The talk of almost every team’s offseason in the NFL is about the players that they could add to the roster. Whether it is a veteran through a trade or free agency or a rookie through the NFL draft, fans and media tend to focus on getting more on the roster.
Great teams focus, mostly, on developing and keeping the players that they have on their roster.
The Cleveland Browns have eight draft picks and can create a significant amount of cap space this offseason through a number of contract restructures. They also have a few major decisions to make including whether to move on from S John Johnson III to save cap space this season.
Keeping players also has to be an important priority for the team instead of waiting for them to hit free agency. Generally, a player who hits free agency gets a bigger to much bigger contract than if they sign a year early with the team they are currently with.
The Browns have three players that are set for free agency in the next couple of years that could, and maybe should, be extended this offseason. One is an older veteran who could guarantee more money now but lower his cap hit while two are younger players developing:
Cleveland’s top receiver is signed through the 2024 season with a couple of void years on his contract after that. An extension could give him more money guaranteed overall while dropping his cap hit a few million dollars in 2023.
On the other side of the ball, Delpit started to play very well last season despite a terrible scheme cooked up by then-DC Joe Woods. Also set for free agency in 2024, the LSU product is a versatile player that could thrive under Jim Schwartz. GM Andrew Berry might want to get a contract done now before Delpit has shown that skill on the field this season.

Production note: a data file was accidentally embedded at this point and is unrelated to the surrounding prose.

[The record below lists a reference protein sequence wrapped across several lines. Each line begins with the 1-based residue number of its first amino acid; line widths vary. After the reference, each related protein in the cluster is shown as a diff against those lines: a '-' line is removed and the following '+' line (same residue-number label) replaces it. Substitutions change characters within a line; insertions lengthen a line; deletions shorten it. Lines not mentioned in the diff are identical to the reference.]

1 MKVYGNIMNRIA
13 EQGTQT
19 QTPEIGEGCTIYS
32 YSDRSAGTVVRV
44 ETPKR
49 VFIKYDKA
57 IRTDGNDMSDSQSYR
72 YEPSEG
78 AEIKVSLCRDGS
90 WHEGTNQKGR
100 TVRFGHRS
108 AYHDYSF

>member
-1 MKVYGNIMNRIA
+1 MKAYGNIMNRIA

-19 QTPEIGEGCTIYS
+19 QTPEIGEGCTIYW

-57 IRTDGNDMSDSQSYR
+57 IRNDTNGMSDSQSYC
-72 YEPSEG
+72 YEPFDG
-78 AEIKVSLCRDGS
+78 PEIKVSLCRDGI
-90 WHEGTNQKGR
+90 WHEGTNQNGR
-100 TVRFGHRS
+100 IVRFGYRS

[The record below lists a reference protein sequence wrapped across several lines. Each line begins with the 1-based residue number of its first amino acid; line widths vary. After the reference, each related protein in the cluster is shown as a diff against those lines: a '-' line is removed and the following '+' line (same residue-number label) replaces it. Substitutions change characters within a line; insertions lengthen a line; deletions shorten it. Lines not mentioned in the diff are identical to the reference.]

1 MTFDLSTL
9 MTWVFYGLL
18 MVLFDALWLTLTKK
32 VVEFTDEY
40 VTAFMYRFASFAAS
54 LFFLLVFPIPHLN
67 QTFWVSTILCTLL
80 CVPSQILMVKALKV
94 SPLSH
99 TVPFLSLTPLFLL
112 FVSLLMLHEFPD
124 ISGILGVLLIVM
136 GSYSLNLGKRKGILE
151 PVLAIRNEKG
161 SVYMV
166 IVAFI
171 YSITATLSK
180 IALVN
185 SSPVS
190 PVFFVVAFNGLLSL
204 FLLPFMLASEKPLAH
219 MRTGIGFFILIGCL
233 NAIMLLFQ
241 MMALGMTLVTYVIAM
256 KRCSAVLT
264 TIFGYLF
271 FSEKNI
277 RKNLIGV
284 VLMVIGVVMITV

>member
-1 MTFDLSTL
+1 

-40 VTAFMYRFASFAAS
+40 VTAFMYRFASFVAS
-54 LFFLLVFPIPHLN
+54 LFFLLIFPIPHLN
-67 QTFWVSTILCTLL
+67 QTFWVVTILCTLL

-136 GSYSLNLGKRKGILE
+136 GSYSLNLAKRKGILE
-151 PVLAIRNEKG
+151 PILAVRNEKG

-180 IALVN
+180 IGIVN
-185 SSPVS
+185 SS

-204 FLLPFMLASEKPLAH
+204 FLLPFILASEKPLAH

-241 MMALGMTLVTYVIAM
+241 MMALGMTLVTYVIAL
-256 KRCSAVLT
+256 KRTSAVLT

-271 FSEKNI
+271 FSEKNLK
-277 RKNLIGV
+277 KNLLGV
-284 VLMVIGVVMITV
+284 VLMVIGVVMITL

A former sixth-round pick, DPJ has shown that he is very good in contested catches and down the field. While Browns fans may want to see what he looks like in a full season with Deshaun Watson, doing so is risky for the team. Receivers are getting significant contracts all around the league.
While fans of the two younger players may want to “wait and see,” that approach generally leads to having to pay much more after you see. Berry has to project what he believes will be Delpit and Peoples-Jones’ ceilings and negotiate from there.
With Cooper, an extension allows the veteran to know where he’ll be for a couple of more years, settle in as a leader for the team and get a little extra money while the team gets certainty and a lowered cap hit.
Overall, these three extensions shouldn’t be too huge this offseason but, especially with the two younger players, could get quite expensive the longer Cleveland waits to try to get them done.